You are here
On May 3rd, World Press Freedom Day, Vrije Universiteit Brussel (VUB), Université Libre de Bruxelles (ULB) and a number of other partners hosted Difference Day, an annual event that stands up for free expression and a free press. A journalist who risks his life every day to bring the truth to light received a honorary doctorate at the event: renowned war correspondent Rudi Vranckx.
Watch or read the speech of Rudi Vranckx.
Let me take you to theatre in Palerma that I recently visited… It is sunny… all of a sudden, that touch of magic. A black, wiry young man takes his guitar and starts playing, he whistles nostalgically and starts singing, in Italian. Hesitant at first, but then with great vigour. ‘Non siamo pesci’. We are not fish in the sea, like that little boy in the water. Everyone stops and listens. Chris Obeni, the singer, becomes someone with a voice and a story. He is from Nigeria. Like his fellow countrymen, he came to Europe in a little row boat. En route, he experienced all sorts of atrocities. A small child fell overboard and drowned. He turned his experiences into songs. Non siamo pesci, siamo umani. We are humans.
It is a statement that touches our souls. Who can claim that protest music is dead? Just like journalism, or even the truth. The young man arrived on Lampedusa. And then the name of Dr Pietro Bartolo comes to mind immediately. He received an honorary doctorate here two years ago in the name of everyone on Lampedusa. Because kindness is more important than hate. Last year the accolade went to a journalist from Malta who was killed because of her work. For that reason, I am proud and grateful for this accolade from VUB, an institution that prepares young people for the future. We live in a world where life expectancy is getting longer, people get more opportunities, and thus could be happier, but at the same time, also, a world where refugees arrive every 2 seconds. Tens of millions across the world, more than ever since the Second World War.
We live in a world where life expectancy is getting longer, people get more opportunities, and thus could be happier, but at the same time, also, a world where refugees arrive every 2 seconds. Tens of millions across the world, more than ever since the Second World War. In this new world, I see ghosts of the past reappearing. Fear and hatred towards others. It is like a wheel that keeps on turning only to reach the same point. Some refer to the 1930s, but history is not repeating itself. This is about the mechanism of exclusion, human behaviour in times of fear and hatred that remains the same.
We live in a polarised world: us against them. The ‘others’ are back and dominate every debate, every election. The plight of war refugees – seen as taking advance of us – is less important than our discomfort; they are fortune seekers… dismissively, these words reverberate in tweets… Admittedly, there are fortune seekers amongst refugees… running from war, drought due to the climate, away from poverty. But are we allowed to make a distinction? Identifying the issues and trying to find a humane solution? If you help a drowning person, do you automatically become an accomplice to a human trafficker? Those who want to respect international law, are seen as a judge who is unfamiliar with the ways of the world. Journalists are intimidated. Every nuance disappears. Sowing fear of the ‘others’ is the bestselling product in the 21st century political supermarket. Facts and solutions are on sale.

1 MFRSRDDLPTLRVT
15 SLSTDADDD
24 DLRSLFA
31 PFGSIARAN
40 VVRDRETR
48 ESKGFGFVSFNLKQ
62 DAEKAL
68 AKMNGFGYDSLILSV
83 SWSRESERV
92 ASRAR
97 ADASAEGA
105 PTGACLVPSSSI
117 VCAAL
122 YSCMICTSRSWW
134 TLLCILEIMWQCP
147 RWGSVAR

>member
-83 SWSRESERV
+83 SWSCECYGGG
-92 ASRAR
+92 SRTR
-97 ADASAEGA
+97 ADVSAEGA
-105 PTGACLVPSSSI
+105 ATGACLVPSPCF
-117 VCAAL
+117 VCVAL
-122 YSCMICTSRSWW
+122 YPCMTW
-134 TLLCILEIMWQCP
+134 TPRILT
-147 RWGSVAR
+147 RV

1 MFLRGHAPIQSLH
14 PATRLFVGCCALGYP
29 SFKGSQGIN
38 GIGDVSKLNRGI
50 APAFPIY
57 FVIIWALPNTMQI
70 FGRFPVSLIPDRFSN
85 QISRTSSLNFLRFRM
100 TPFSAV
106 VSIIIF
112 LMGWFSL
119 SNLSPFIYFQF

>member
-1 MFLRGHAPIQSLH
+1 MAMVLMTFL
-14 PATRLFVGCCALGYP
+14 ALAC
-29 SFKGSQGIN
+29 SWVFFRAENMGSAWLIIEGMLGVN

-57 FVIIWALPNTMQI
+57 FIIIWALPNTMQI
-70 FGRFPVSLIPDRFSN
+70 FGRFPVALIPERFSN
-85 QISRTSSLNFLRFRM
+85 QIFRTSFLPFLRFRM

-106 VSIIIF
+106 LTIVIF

As a historian and war correspondent, I know that every war is fought with 2 weapons: hatred and fear. We are threatened, surrounded and flooded. The ‘others’ are at fault, they become lesser humans, even inhuman, and finally to become….what? Without hate and fear, there will be no war. Those who disseminate fear and sow hatred create a hotbed for war crimes of the future. Islam hate preachers, alt right prophets of doom, anti-Semitic conspiracy theorists, they are drink from the same well.
Truth is the first victim of war. This is the motto of many war correspondents, but only one aspect of reality. Also, human rights, the rights of all humans are buried. It is easy to report on a war if you are not involved yourself, if it happens far from your life. But what if the threat comes closer. The more we become involved, the thicker the mist of war encroaching upon us. Over the last two decades, boundaries have shifted. Admittedly, this has been in the making for a while. The world is becoming more chaotic by the minute, and the war mongers at the front line, the enemy, do not respect rules.
Chemical weapons, the horrors of IS being disseminated via the Internet, war propaganda in the form of fake news, blind terror in our own country, Islamophobia … the threats and challenges are great and as such also the seduction of choosing an easy solution. This would not only challenge international humanitarian law but also our rule of law in Western democracies. Choosing the path of an eye for an eye and a tooth for a tooth leads to dehumanisation.